Autonomic nervous system
The autonomic nervous system regulates our breathing, heart rate, and other vital functions in our bodies. As the name suggests it functions automatically without having to think about it.
Broadly speaking, the autonomic nervous system has two opposing divisions:
Sympathetic nervous system
Parasympathetic nervous system
The sympathetic nervous system is responsible for the ‘fight or flight’ response. It uses energy and prepares the body for action.
The parasympathetic nervous system is responsible for the ‘rest and digest’ response. It calms the body down and promotes digestion.
They work together to maintain the optimal balance of the body.
Overstimulated sympathetic nervous system
When we are in danger, the sympathetic nervous system (responsible for fight or flight) becomes activated. It prepares our body to fight or run away from the threat whether it’s real or imagined. It increases heartbeat and breathing rate and shuts down the digestive system to give us the energy to act.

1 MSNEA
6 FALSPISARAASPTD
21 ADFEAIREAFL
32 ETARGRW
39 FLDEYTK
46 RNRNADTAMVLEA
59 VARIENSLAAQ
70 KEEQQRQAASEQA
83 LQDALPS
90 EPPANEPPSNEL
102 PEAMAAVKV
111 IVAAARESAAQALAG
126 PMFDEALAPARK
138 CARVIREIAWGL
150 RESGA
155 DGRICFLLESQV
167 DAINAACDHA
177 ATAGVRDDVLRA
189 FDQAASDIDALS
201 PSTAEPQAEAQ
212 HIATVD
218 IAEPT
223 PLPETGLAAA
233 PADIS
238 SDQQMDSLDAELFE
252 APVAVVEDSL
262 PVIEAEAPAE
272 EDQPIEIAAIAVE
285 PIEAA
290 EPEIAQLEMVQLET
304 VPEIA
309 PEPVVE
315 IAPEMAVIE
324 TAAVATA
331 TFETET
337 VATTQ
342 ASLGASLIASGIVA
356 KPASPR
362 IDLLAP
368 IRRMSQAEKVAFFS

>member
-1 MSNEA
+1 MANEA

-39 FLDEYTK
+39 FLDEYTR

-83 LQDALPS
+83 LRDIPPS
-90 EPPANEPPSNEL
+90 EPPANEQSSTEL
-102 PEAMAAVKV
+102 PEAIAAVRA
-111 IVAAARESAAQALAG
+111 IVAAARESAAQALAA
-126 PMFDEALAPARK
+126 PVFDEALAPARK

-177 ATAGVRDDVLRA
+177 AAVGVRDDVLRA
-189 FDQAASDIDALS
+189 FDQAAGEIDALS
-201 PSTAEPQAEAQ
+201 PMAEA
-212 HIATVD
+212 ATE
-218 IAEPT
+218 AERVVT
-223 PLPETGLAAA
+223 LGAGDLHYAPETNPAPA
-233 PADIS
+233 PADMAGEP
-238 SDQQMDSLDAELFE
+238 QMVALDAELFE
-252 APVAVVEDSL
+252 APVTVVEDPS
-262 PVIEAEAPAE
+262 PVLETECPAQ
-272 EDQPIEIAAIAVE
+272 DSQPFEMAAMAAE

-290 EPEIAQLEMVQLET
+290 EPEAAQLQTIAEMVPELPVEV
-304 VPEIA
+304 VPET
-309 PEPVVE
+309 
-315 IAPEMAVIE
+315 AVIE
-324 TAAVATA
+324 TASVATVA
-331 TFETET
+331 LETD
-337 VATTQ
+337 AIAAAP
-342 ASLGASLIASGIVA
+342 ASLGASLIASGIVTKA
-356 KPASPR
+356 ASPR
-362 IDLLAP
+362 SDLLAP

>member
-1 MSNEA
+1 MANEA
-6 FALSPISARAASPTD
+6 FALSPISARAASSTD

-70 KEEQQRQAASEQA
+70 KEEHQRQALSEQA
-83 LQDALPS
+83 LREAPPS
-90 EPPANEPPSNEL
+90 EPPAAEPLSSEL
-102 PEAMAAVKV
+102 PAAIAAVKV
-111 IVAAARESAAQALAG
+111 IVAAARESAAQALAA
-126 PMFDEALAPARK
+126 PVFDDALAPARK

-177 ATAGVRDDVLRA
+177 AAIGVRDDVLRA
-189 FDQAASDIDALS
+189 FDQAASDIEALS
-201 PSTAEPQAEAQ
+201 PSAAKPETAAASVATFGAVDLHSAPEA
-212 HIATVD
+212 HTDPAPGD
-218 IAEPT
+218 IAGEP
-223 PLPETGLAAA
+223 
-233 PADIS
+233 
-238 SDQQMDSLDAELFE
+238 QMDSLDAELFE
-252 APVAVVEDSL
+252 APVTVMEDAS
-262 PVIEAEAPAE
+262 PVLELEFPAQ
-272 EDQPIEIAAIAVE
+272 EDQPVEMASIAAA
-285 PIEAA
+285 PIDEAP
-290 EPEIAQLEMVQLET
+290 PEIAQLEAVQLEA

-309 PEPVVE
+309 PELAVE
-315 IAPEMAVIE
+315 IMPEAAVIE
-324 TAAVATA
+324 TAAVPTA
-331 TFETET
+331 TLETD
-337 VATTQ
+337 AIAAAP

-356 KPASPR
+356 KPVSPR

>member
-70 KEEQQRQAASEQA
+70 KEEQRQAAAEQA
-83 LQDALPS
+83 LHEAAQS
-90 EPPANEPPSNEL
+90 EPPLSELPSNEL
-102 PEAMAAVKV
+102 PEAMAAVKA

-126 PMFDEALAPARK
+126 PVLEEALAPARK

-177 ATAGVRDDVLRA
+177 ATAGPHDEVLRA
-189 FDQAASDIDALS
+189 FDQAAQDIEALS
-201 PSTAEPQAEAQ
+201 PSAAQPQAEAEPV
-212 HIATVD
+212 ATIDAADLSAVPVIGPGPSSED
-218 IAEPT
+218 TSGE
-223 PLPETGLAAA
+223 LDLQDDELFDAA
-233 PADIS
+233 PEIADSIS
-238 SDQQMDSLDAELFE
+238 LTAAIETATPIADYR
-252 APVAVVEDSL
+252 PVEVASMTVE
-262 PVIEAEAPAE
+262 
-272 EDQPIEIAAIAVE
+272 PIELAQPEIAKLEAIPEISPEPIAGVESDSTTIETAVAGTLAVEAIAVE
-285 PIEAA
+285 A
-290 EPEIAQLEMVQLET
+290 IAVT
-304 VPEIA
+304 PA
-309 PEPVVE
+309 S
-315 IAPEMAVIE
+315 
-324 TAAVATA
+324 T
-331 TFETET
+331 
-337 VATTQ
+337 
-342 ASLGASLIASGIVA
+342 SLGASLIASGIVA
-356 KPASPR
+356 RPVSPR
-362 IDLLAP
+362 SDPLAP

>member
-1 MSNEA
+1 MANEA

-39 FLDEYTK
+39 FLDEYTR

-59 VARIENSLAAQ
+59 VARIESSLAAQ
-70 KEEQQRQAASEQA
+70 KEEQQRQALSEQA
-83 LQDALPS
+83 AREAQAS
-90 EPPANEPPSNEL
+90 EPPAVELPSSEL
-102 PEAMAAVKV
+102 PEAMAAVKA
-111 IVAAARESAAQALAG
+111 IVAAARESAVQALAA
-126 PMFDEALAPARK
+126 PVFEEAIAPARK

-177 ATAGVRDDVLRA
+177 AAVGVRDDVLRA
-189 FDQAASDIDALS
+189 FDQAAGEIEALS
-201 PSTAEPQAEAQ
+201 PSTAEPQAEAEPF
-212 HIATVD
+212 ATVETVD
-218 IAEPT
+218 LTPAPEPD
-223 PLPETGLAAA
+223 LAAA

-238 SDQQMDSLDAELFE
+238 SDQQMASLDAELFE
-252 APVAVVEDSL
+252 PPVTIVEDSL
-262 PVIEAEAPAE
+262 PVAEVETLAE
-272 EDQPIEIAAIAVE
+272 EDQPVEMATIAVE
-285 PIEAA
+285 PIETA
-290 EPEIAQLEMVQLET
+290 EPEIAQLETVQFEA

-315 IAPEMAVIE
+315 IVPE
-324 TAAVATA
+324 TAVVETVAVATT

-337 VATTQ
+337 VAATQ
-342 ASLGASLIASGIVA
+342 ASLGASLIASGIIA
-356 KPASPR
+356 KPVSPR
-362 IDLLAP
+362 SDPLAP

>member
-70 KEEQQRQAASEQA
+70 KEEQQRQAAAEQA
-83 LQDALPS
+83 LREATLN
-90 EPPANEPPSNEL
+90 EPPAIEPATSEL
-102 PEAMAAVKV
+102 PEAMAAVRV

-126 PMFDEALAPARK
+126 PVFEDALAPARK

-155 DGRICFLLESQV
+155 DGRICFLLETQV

In our modern lifestyle, we are often under stress mentally and physically from work, school, relationships, and many other factors. When we are stressed, the sympathetic nervous system gets activated to cope with the situation.
However, if the stress is ongoing, the sympathetic nervous system becomes overstimulated, causing an imbalance in the autonomic nervous system.
The body continuously produces adrenaline putting it in a constant state of alert, depleting energy and nutrients.
The overstimulated sympathetic nervous system can cause many associated problems.